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From Laboratory News: 22-23, November 2005.

Finding the Proverbial Fun in Science

It's odd how humourless scientists seem to the public. In the media you never see a scientist laugh.

That's not how we see it, of course; wit and spontaneous humour are part of our daily dialogues. Scientists tell some of the best jokes. Technicians have a better line of spontaneous humour than many professional comics. Laughter is part of our lives in science (and I am not just thinking of how the Research Councils respond to grant applications, either).

There have always been famous humorists in the discipline. Tom Lehrer began his career with a PhD in mathematics at Harvard before becoming professionally funny. Stephen Leacock was professor of political science at McGill, and one of the most prolific humorous writers of all, and even R V Jones, Churchill's adviser on scientific intelligence, published a paper on the 'theory of practical jokes' in Bulletin of the Institute of Physics. Jones recorded how R W Wood once cleaned a telescope by pushing his cat through it.

In more modern times, Harry Hill and Graeme Garden qualified in medicine; Jo Brand as a nurse. And presentations by the outgoing President of the Royal Society, Lord May, are among the many science lectures that are enlivened by shafts of wit.

One of the best humorous lecturers is Sir Colin Spedding, whose use of proverbs has become legendary. Ask if the conference tea-break might be postponed, and Spedding with look at you over his glasses and remind you of an African saying: 'Never stand between the hippopotamus and the water'.

Spedding has studied proverbs and their uses for decades, and draws attention to the way we use them to imply more than we know. "We mutter 'there's no smoke without fire'," he says, "when we want to raise suspicions without having any real grounds for doing so."

He has a special penchant for contradictions in proverbs. He points out that, although we know that 'he who hesitates is lost', there's much to be learned from Bogovich's Law, which wisely states 'he who hesitates is probably right.'

"Impulsive people are encouraged by 'it's the early bird catches the worm'", says Spedding. "But think a moment - it's the second mouse that gets the cheese!"

This has become the title of his latest book, published this week. His refreshingly witty book looks at the origins of proverbs (which many books have done before, of course) but - uniquely - shows how they may be used in lectures, after-dinner speeches and toasts. As a chairman or president of many organisations, he has used them to great effect in lectures and speeches for forty years.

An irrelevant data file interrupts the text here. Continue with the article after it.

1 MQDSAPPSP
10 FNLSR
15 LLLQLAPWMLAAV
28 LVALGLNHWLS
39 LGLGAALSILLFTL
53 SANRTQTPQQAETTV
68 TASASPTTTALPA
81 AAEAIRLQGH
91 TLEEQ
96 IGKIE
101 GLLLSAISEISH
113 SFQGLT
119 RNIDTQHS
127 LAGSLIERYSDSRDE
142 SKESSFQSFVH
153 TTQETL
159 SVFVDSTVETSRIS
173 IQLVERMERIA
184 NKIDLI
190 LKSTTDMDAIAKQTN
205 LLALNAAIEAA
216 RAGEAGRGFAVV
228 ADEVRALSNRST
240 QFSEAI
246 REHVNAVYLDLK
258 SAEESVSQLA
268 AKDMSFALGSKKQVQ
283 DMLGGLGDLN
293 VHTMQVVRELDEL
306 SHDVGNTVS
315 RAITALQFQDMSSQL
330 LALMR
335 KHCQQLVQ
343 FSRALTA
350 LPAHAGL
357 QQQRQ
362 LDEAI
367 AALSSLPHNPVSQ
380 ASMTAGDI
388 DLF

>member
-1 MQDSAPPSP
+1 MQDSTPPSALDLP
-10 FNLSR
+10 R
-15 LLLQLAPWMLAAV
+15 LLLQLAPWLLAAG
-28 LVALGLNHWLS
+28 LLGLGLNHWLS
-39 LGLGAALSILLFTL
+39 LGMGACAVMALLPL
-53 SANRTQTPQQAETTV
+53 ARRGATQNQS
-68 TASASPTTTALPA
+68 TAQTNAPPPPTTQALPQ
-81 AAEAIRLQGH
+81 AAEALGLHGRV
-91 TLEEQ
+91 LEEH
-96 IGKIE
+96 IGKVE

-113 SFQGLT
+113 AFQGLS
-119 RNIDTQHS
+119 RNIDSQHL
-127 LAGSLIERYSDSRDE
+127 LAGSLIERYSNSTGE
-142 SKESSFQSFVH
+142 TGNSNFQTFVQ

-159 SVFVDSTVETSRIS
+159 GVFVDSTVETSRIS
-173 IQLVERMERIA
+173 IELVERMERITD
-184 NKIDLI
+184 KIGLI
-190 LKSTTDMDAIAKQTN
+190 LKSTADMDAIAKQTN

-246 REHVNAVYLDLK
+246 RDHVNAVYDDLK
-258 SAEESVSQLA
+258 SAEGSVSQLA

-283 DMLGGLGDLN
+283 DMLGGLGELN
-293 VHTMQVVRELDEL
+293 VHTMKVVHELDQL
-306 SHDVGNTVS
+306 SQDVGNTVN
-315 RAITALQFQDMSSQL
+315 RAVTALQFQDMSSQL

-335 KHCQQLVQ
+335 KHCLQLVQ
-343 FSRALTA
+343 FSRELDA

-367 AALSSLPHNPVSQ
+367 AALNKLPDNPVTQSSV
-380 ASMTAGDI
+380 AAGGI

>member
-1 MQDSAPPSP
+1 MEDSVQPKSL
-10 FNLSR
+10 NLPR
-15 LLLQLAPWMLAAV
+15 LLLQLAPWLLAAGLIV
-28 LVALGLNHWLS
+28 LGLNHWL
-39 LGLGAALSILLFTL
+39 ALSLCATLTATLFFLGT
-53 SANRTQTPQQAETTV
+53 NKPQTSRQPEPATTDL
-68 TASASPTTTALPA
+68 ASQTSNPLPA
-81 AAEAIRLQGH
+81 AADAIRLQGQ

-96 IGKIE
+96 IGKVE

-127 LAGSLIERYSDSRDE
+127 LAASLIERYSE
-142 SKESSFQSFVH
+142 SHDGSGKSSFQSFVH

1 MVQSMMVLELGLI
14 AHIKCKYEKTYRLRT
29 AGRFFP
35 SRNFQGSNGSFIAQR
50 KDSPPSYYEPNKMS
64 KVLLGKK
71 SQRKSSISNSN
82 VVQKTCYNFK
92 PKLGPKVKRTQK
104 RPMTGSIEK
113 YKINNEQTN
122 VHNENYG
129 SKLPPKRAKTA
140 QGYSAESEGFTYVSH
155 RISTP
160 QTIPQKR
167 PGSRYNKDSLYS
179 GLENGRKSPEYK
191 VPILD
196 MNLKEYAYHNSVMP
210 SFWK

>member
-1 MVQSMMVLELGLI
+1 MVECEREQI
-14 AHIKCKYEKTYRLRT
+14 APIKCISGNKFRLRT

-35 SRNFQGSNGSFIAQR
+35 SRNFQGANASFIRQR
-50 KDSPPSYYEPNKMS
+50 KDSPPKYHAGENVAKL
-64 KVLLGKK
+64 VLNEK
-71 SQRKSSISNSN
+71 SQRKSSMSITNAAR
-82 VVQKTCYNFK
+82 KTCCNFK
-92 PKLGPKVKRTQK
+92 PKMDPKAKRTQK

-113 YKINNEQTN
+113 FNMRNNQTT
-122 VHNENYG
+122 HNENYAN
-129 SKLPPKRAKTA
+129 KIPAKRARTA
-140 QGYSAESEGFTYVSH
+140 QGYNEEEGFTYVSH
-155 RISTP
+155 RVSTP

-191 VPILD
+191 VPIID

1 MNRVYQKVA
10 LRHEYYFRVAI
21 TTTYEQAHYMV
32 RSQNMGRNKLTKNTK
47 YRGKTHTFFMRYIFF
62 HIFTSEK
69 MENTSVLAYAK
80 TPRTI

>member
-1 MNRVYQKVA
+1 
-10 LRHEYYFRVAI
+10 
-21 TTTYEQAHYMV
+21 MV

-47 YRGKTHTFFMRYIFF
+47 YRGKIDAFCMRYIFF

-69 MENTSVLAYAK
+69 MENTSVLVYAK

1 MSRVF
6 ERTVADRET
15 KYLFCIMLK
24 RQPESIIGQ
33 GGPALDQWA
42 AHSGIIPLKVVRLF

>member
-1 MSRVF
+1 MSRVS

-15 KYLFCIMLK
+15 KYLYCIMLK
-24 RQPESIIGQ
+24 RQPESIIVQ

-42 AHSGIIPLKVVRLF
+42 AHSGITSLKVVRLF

"I use them for two main purposes, both of which are important," he says. "First, to reinforce a point that I want to make, and secondly to introduce humour in a succinct quotation that, because it is brief, does not waste the audience's time. In this way, a proverb can raise a smile during a complex lecture."

The effect is to revive flagging concentration, lighten the content of the talk and, if the spacing is right, to have the audience waiting for the next one. "The value of humour is widely recognised and proverbs can provide it in an enjoyable form," he says. "Humour does not merely entertain, it defuses tensions and, especially, confrontation."

He has used proverbs to defuse touchy situations - like debates on animal welfare - where he elucidates the counter-productive nature of entrenched positions with a Chinese proverb: 'It is false economy to burn down your house in order to inconvenience your mother-in-law.'

Audiences recognise that the exact wording and the timing are crucial and they welcome hearing familiar proverbs again. "It's rather like meeting old friends," says Spedding. "I often have requests, before a talk, to include a particular favourite."

He recalls using a Danish proverb: 'You will walk for a long time behind a wild duck, before you pick up an ostrich feather'. "A woman came up to me afterwards and said she came from Denmark. She told me 'It is much funnier in Danish!' I said to her, 'Not to me it isn't!'"

Spedding also likes proverbs which prick the bubble of pomposity as people rise through the ranks. He cites an Ethiopian saying: 'The higher the baboon climbs, the more he shows his . . .' and here he breaks off. "I usually say 'his less attractive side', but as you can imagine, the original is far more robust."

What of the origins of sayings? "They usually derive from quotations, used over long periods of time until the origins have been forgotten. Once in a while you hear a new saying which I think will, eventually, become a proverb. Sir Crispin Tickell has one I particularly like: 'The mind, like the parachute, is best kept open when in use.' I'll bet that is regarded as a proverb within a decade or two."

His book is a selection of his favourite 200 out of the thousands that exist, based on the few that he has found useful in compiling his lectures. He has illustrated many of them with cartoons he drew specially for the book.

"Sometimes I think that proverbs are like people, you know," says Spedding with a characteristic twinkle in his eye. "Nobody is completely useless; they can always serve as a bad example."

Brian J Ford

Copies of The second mouse gets the cheese: proverbs and their uses, can be obtained from Rothay House, Mayfield Road, Eastrea, Cambridge PE7 2AY.

Order on the internet at www.rothayhouse.co.uk - price 14.95 (hardback), 9.95 (paperback). UK postage and packing 1.